Biafran Soldiers Killed Thousands: The Genocide In Calabar & More

Eversince – the rhetoric regarding the civil war has been heavily one sided. The Igbo people claim that they are the ‘only’ casualties of the civil war.

However, an old employee of the eastern government in the 60’s has recounted how Biafran soldiers killed, maimed and buried bodies of the inhabitants of Calabar.

Qoute:

You Calabar people say you want a state of your own. Let me tell you that by the time the Federal Troops come here to enforce the mad idea there will be no one left but grass and weeds, for we shall have flatened your land and killed all you Efiks.

Besides the confession of this employee, we have supporting evidence regarding the inhumane treatment of minority groups under Biafra’s territories.

These are issue’s the Igbo people and IPOB need to answer. If they so love and are loved by the Calabar’s, Igala’s and Idoma’s – Why did they murder them ?

Evidence continues to proove that the Biafran project is nothing but a proxy to access the wealth of the oil rich territories of the Niger-Delta and subdue the minorities of the Federal Republic.

Qoutes:

while ojukwu was planning his secession …. he and his collaborators carried out unprecendented acts of terrorism and intimidation agains the innocent minority people of the Calabar, Ogoja, and Rivers fro wanting their own states.

It was against this background that minority leaders in diff erent regions formed movements that started agitating for the creation of more states where their interests could be adequately protected. Some of the major movements that were formed before independence included the Calabar-Ogoja-River (COR) State Movement in the Eastern Region, the Mid-West State Movement in the Western Region, and the Middle-Belt State Movement in the Northern Region.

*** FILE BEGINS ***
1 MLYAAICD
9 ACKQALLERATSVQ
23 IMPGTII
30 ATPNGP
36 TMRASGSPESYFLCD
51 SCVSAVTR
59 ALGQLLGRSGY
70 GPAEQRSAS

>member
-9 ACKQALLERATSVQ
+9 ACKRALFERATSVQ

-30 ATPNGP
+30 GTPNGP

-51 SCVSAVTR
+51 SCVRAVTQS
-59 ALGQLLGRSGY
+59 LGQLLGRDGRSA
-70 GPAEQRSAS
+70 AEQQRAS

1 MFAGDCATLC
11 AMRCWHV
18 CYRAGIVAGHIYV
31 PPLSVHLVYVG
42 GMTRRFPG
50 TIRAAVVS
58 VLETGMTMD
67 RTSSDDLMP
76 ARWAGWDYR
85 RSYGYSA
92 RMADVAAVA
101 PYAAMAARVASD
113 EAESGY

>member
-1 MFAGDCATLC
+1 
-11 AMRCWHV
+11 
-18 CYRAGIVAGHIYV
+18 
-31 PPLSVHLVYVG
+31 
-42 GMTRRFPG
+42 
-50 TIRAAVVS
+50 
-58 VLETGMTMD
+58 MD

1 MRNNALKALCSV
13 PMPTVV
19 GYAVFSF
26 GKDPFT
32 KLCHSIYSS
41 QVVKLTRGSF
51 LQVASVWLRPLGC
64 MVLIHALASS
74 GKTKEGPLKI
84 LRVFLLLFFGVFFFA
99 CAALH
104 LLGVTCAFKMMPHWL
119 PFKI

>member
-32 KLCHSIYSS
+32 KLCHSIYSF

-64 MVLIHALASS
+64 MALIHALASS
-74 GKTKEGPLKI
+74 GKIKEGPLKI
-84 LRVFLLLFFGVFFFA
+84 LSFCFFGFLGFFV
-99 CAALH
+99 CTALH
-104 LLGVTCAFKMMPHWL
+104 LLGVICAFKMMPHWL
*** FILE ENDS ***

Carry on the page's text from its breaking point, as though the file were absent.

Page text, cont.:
That was obviously the immediate objective but the long term goal of the minority leaders in state creation was to liberate the minorities from majority dominance.

William Norris of the London Times who visited Biafra, also reported an eye?witness account in which some men of Ibibio ethnic origin were beaten to death at Umuahia on April 2, 1968.

According to Ikpeme, the Igbo leadership, who did not like the minority agitation, decided either to force the fi ve million non-Igbo minorities into the new republic or eliminate them. It was on this basis, claims Ikpeme, that Biafran soldiers were quickly sent to the minority areas to “keep down the people, detain or even kill all who dared raise a voice in protest against the idea of Biafra.

Violence towards the minorities was not perpetrated only by the Biafran troops. The federal troops were equally culpable of this crime

He asserted that no fewer than six thousand Rivers people were sent to diff erent refugee camps in Igboland.

Omaka, Arua Oko. “The Forgotten Victims: Ethnic Minorities in the Nigeria-Biafra War, 1967-1970.” Journal of Retracing Africa: Vol. 1, Issue 1 (2014): 25-40.
Mwakikagile, G. (2001). Ethnic politics in Kenya and Nigeria. Huntington, NY: Nova Science Publishers.

 Biafran Soldiers Killed Thousands: The Genocide In Calabar & More
Biafran Soldiers Killed Thousands: The Genocide In Calabar & More
 Biafran Soldiers Killed Thousands: The Genocide In Calabar & More
Biafran Soldiers Killed Thousands: The Genocide In Calabar & More
 Biafran Soldiers Killed Thousands: The Genocide In Calabar & More
Biafran Soldiers Killed Thousands: The Genocide In Calabar & More
 Biafran Soldiers Killed Thousands: The Genocide In Calabar & More
Biafran Soldiers Killed Thousands: The Genocide In Calabar & More

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